B546 Obverse. ANDREW . HIND . OVER . AGAINST = A hind.
R. the . muse . his . half . penny = A double-headed spread eagle. 1/2
B547 Obverse. Christopher . Jacob = Two men saluting.
BY . CHARING . CROSSE = C . I . I . 1/4
B548 Obverse. FRANCIS . JEFERIS . AT . THE = A Cross.
R. CHERIN . CROS . TAVERN = F . I. 1/4
B549 Obverse. at . Ye . Fethers . over = The Prince of Wales’s crest.
R. AGAINST . Ye . MVES = R . L. 1/4
B550 Obverse. miles . michell . at = The Cooks’ Arms.
R. CHARING . CROS . MEALMAN = M . I . M. 1/4
B552 Obverse. Thomas . Tonge . at . the = A lion rampant, holding a ball.
R. NERE . CHARING . CROSSE = T . E . T. 1/4
The following notice in the London Gazette, No. 234, February 10-13, 1667, possibly refers to this token and the preceding :
“These are to give notice, that the Post-house is removed from the Swan, near Charing-Cross, to the Red Lyon over against the Meuse-gate.”
B554 Obverse. Robert . wright . neare = Three birds.
R. CHERING . CROSS . 1664 = R . A . W. 1/4
B555 Obverse. Noah . Webb . Charles = A phoenix in the flames.
R. STREETE . AT . Y E . FENIX = N . M . W. 1/4
Charterhouse lane is a perversion of Chartreuse lane.
#305 FRANCES BENTHAM Sun in rays, in field.
Rev. IN CHARTER . HOVS . LANE In the field, F. M. B.
The sun is an important symbol in the Distillers' arms the genial influence of which impels humidity to " drop as rain, distil as dew." Deuteronomy, ch. xxxii. v. 2. In the rare satirical frontispiece to the Elegy on the Death of Madame Gineva, 1736, the motto is ludicrously perverted to " cease to drop, distil no more."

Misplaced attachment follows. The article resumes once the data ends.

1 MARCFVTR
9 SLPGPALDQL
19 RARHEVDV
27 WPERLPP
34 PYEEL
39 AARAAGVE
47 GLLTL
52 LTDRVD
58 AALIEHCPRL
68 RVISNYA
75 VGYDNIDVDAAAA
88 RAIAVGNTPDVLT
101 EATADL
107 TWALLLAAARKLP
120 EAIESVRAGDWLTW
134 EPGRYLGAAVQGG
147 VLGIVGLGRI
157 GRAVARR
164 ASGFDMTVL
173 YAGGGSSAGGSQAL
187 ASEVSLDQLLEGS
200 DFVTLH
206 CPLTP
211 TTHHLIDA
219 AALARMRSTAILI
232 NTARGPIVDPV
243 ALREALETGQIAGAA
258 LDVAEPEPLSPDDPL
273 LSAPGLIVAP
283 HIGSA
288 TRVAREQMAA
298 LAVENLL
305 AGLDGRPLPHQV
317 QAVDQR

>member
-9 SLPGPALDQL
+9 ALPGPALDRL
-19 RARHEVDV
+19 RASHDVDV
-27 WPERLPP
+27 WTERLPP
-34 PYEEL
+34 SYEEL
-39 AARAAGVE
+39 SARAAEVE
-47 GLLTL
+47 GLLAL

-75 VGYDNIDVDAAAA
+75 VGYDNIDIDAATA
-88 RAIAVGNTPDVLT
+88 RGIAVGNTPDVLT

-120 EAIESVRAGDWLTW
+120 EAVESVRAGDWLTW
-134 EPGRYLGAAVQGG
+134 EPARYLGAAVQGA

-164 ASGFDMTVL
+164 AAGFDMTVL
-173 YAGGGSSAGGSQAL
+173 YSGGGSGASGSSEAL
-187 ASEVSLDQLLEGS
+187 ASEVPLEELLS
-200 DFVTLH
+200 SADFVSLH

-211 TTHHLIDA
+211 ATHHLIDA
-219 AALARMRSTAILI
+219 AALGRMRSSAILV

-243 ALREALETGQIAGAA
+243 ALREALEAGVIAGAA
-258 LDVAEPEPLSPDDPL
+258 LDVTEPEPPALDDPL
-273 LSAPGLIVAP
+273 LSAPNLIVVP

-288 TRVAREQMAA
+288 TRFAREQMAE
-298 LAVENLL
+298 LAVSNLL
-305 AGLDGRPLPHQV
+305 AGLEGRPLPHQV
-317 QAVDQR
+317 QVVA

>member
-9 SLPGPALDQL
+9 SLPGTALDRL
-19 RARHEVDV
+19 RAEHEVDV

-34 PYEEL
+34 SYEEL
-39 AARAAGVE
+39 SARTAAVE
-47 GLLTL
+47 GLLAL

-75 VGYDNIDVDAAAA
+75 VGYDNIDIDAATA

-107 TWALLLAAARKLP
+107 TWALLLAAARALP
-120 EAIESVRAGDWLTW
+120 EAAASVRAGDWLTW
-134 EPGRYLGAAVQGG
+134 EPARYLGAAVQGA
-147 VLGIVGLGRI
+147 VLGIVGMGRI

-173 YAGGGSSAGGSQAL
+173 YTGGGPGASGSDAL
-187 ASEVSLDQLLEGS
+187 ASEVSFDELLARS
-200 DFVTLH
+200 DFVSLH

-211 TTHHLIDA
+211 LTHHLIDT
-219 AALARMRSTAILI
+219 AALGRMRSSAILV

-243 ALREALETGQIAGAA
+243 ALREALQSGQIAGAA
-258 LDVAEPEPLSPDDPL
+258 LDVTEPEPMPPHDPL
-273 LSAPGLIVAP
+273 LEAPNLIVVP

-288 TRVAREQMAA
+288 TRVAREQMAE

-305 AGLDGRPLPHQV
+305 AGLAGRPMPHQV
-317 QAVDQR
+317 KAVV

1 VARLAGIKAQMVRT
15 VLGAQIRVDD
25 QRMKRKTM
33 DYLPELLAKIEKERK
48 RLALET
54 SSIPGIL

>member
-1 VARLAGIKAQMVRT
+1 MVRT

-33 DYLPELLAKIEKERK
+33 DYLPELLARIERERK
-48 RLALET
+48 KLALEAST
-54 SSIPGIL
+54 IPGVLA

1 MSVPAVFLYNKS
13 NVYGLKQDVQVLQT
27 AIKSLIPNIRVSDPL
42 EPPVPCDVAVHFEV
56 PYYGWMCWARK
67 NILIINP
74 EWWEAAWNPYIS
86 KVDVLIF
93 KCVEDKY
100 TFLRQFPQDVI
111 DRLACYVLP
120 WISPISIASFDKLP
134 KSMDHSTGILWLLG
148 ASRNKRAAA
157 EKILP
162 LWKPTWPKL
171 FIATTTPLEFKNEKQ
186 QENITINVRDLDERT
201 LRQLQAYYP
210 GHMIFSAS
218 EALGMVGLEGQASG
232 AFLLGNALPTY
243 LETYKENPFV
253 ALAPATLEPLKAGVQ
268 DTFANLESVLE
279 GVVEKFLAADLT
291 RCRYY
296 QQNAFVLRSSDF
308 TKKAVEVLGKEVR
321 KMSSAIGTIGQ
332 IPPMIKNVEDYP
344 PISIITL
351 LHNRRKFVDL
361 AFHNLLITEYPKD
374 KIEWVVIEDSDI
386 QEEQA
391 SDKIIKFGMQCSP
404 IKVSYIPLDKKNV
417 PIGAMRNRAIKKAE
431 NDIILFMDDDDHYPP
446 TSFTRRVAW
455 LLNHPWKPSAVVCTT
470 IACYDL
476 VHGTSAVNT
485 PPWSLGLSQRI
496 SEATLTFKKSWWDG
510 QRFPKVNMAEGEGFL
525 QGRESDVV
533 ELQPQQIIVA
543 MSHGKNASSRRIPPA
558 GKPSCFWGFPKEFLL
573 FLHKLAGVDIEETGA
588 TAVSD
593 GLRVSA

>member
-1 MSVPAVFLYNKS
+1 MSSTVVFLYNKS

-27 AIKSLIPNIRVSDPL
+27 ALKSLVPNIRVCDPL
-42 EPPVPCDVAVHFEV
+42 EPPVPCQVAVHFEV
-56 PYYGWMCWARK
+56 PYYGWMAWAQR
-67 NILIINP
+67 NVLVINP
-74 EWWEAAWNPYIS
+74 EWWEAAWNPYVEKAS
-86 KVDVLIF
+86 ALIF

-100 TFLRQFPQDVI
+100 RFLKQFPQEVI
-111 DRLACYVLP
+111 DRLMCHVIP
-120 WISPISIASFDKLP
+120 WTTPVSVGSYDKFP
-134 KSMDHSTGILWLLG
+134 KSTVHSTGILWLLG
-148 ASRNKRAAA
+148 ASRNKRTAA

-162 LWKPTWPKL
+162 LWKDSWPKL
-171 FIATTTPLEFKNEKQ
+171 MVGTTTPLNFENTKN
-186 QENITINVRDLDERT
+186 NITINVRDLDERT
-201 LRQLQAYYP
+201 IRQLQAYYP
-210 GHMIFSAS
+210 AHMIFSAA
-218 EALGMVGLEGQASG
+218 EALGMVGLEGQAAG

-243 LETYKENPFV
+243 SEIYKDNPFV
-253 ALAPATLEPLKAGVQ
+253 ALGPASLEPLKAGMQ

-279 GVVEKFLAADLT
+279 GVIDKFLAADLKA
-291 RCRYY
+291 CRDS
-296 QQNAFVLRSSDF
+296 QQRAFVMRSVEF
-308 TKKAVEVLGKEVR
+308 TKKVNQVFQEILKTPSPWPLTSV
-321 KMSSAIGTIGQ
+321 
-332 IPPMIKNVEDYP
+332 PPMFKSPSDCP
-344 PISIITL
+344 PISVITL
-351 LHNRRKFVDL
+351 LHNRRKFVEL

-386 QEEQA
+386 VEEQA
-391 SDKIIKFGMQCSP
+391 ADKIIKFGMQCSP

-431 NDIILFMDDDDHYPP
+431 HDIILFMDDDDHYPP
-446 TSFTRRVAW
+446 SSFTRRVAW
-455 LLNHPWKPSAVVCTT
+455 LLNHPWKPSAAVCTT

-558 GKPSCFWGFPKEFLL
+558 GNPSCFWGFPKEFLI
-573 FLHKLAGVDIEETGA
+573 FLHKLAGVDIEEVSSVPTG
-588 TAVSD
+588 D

#306 JOHN BUSH AT YE HARROW A harrow, in the field.
Rev. IN CHARTER HOUSE LANE HIS HALFE PENY.
#307 AT THE FLIEING HORSE Pegasus, in field.
Rev. IN CHARTER HOUSE LANE In the field, A. A. L.
The hippogriff Pegasus sprang from the blood of Medusa slain by Perseus. This winged horse flew to Mount Helicon, the seat of the muses, where with a stroke of his hoof he opened the fountain Hippocrene, called by the Roman satirist Caballinus, or the Horse's spring.
Bellerophon, becoming arrogant from prosperity, resolved by the assistance of Pegasus to ascend to heaven. As Horace says,
" In our folly we aim at Heaven itself;"
but Jupiter, to punish his presumption, struck him blind, and he fell to the earth ; Pegasus, however, continued to mount upwards, was translated to the skies, and ranked among the constellations. It is in this etherial flight Pegasus is most frequently represented on the tokens.
B560 A variety reads on reverse = his half peny.
#308 FRANCIS TURNER IN The Tudor rose crowned, in field.
Rev. CHARTERHOVS E LAN In the field, F. S. T.
B569 Obverse. FRANCIS . TURNER . IN = A rose and crown
R. IN . CHARTER . HOUSE . LANE = F . S . T . 1/4
#309 JOHN HOWES AT CHARTR The Grocers Company arms .
Rev. HOUSE LANE END In the field, I. M. H.
B556 Obverse. Thomas . Barefoot . in = An angel.
R. CHARTERHOUSE . LANE = T . P . B. 1/4
B557 Obverse. Richard . Bennion . at . the = Three horses saddled and bridled.
R. IN . CHARTER . HOUSE . LANE = HIS HALFE PENNY. R . A . B.
B561 Obverse. SAMUELL . DAWSON . AT . YE . = A horses head
R. IN . CHARTER . HOUSE . LANE = his half peny. 67 1/2
B562 Obverse. JOHN . ELY . AT . YE . BOARES . HEAD = A boars head
R. IN . CHARTER . HOUSE . LANE 1668 = his half peny. 6
B563 Obverse. GREENE . MAN . AND . BALL = A man throwing a ball
R. IN . CHARTER . HOUSE . LANE = T . S . F . 1/4
B564 Obverse. Richard . GREENE . in = St George and the dragon
R. IN . CHARTER . HOUSE . LANE = R . E . G . 1/4
B567 Obverse. DUDLEY . MEARES . IN = A school boy
R. IN . CHARTER . HOUSE . LANE = D. F. M . 1/4
B568 Obverse. CHRIS . SAMWORTH . AT . THE = A fountain, surmounted by a figure of Bacchus.
R. IN . CHARTER . HOUSE . LANE = C . R . S . 1/4
B570 Obverse. FELIX . WAYLETT . IN = F . I . W .
R. IN . CHARTER . HOUSE . LANE = A lion rampant
Cheapside has moved
As ever I am appreciative of the archive.org site and google books for
showing old and non-copyright scripts which can be used for research (copied).